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Kamala Markandaya and Mary Webb: Brexit Ghosts 4

Kamala Markandaya and Mary Webb share a Gaulloise and speak obliquely of Brexit before scurrying away…

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Mary-Webb

Kamala Markandaya: For where shall a man turn who has no money? Where can he go? Wide, wide world, but as narrow as the coins in your hand. Like a tethered goat, so far and no farther. Only money can make the rope stretch, only money.

Mary Webb: Labor brings a thing nearer the hearts core.

KM: We live by our labours from one harvest to the next, there is no certain telling whether we shall be able to feed ourselves and our children, and if bad times are prolonged we know we must see the weak surrender their lives and this fact, too, is within our experience. In our lives there is no margin for misfortune.

MW: We are tomorrow’s past. We are all as full of echoes as a rocky wood–echoes of the past, reflex echoes of the future, and echoes of the soil (these last reverberating through our filmiest dreams, like the sound of thunder in a blossoming orchard). To conjure, even for a moment, the wistfulness which is the past is like trying to gather in one’s arms the hyacinth colour of the distance. But if it is once achieved, what sweetness! – like the gentle, fugitive fragrance of spring flowers, dried with bergamot and bay. Tomorrow is a word of hope, I do believe !

KM: To those who live by the land there must always come times of hardship, of fear and of hunger, even as there are years of plenty. This is one of the truths of our existence as those who live by the land know: that sometimes we eat and sometimes we starve.

MW: If you stop to be kind, you must swerve often from your pat. So when folk tell me of this great man and that great man, I think to myself, Who was stinted of joy for his glory? How many old folk and children did his coach wheels go over? What bridal lacked his song, and what mourner his tars, that he found time to climb so high?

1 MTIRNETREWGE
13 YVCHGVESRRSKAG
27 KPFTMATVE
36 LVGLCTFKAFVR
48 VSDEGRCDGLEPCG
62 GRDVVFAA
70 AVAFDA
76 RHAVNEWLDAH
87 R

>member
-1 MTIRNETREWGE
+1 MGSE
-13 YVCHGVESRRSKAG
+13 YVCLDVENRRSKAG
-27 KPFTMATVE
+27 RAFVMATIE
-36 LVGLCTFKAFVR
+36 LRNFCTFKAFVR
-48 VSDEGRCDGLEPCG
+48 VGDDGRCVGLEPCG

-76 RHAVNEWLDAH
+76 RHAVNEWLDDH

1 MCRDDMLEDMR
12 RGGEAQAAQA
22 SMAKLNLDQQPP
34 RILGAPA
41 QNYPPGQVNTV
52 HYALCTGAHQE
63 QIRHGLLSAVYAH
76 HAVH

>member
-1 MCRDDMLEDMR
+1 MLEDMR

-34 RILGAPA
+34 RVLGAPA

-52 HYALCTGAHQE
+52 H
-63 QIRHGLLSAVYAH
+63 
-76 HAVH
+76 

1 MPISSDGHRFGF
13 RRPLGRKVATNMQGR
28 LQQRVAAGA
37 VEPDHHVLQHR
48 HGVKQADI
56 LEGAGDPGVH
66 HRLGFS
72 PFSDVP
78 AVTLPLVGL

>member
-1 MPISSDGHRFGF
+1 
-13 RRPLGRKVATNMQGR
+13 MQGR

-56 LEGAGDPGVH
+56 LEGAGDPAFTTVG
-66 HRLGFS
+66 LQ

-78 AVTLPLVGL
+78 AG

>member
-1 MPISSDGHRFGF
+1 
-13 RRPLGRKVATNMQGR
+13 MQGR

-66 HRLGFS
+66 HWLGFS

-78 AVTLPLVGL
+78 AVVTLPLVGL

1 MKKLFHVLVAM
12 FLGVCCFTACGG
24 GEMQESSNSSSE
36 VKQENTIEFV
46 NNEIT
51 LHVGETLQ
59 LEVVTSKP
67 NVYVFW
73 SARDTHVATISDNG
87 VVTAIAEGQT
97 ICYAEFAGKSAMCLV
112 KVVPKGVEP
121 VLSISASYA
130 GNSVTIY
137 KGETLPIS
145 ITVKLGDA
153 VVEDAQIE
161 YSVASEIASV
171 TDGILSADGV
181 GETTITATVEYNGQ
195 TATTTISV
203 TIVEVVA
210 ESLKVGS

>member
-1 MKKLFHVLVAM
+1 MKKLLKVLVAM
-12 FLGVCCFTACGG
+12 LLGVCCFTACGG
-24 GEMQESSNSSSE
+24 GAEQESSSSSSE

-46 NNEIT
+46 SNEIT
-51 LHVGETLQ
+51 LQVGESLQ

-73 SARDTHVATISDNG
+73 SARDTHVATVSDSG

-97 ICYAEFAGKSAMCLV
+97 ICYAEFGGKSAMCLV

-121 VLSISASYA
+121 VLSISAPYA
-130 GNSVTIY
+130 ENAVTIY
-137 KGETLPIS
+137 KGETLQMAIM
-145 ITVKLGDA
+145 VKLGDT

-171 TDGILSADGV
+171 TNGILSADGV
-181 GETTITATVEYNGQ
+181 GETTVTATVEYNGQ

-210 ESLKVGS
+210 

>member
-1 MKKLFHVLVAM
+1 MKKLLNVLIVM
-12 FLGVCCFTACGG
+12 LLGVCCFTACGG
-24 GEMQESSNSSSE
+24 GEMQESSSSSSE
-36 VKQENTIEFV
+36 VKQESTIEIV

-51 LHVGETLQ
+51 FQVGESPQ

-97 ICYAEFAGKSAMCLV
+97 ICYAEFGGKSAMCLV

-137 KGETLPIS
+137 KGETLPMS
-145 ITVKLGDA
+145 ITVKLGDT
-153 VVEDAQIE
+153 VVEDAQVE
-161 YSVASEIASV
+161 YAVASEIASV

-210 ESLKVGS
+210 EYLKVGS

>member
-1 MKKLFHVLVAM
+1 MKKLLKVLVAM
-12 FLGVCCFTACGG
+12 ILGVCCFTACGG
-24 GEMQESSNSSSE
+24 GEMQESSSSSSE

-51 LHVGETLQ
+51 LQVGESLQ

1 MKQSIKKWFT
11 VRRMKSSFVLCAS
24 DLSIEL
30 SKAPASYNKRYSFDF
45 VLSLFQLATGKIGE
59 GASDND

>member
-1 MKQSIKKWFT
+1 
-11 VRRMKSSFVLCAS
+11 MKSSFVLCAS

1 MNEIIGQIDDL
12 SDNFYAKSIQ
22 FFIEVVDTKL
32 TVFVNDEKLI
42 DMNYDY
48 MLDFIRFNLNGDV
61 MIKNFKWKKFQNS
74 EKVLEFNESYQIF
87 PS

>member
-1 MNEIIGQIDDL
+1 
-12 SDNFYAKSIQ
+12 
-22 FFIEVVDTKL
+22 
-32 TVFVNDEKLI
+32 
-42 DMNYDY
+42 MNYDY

KM: You must cry out if you want help. It is no use whatsoever to suffer in silence. Who will succour the drowning man if he does not clamour for his life?

MW: Saddle your dreams afore you ride ‘em.

KM: Hope, and fear. Twin forces that tugged at us first in one direction and then in another, and which was the stronger no one could say. Of the latter we never spoke, but it was always with us.

MW: I’ve thought since that when folk grumble about this and that and be not happy, it is not the fault of creation, that is like a vast mere full of good, but it is the fault of their bucket’s smallness.

KM: Fear, constant companion of the peasant. Hunger, ever at hand to jog his elbow should he relax. Despair, ready to engulf him should he falter. Fear; fear of the dark future; fear of the sharpness of hunger; fear of the blackness of death. Nature is like a wild animal that you have trained to work for you. So long as you are vigilant and walk warily with thought and care, so long will it give you its aid, but look away for an instant, be heedless or forgetful, and it has you by the throat.

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ABOUT THE INTERVIEWER
Richard Marshall is still biding his time.

First published in 3:AM Magazine: Sunday, June 26th, 2016.